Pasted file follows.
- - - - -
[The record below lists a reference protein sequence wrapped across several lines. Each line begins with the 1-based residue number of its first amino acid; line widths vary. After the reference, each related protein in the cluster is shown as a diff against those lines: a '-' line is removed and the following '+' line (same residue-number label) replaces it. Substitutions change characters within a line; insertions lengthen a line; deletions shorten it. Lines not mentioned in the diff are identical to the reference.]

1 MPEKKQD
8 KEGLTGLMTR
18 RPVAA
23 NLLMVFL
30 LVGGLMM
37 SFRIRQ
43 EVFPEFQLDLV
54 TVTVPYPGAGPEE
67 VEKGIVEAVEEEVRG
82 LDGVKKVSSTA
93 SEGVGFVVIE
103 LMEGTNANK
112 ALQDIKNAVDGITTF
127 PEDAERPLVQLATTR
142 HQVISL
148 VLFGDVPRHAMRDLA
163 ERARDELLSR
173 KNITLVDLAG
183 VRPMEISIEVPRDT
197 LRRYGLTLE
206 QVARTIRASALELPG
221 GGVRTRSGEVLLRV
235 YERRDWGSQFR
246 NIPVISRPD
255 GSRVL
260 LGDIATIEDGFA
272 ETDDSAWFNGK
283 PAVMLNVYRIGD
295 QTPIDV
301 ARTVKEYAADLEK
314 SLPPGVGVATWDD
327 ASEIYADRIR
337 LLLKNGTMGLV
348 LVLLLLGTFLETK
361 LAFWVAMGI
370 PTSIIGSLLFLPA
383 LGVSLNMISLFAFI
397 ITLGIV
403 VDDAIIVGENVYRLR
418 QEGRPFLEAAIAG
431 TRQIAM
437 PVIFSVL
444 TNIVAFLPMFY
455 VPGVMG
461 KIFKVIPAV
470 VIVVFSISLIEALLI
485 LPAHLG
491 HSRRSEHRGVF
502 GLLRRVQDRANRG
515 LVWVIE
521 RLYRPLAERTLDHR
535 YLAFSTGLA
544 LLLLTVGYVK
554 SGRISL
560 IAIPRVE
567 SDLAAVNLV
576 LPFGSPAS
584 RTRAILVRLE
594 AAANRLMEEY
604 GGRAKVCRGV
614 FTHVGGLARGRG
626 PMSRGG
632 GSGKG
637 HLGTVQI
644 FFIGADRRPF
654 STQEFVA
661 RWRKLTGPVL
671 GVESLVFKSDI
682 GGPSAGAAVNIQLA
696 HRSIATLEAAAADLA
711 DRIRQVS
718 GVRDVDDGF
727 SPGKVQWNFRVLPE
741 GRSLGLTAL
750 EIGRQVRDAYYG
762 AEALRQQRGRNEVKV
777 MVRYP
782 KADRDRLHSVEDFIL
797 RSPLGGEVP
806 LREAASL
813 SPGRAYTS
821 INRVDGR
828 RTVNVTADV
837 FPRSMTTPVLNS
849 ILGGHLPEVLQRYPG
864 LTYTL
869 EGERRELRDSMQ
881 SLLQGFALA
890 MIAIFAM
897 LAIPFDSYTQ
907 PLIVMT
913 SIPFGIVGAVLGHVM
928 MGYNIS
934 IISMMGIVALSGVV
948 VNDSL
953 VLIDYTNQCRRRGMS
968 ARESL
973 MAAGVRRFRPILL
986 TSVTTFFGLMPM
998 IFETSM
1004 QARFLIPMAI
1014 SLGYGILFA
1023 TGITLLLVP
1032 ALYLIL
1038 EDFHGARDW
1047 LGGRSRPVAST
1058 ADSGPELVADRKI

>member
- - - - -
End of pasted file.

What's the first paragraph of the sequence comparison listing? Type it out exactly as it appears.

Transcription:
[The record below lists a reference protein sequence wrapped across several lines. Each line begins with the 1-based residue number of its first amino acid; line widths vary. After the reference, each related protein in the cluster is shown as a diff against those lines: a '-' line is removed and the following '+' line (same residue-number label) replaces it. Substitutions change characters within a line; insertions lengthen a line; deletions shorten it. Lines not mentioned in the diff are identical to the reference.]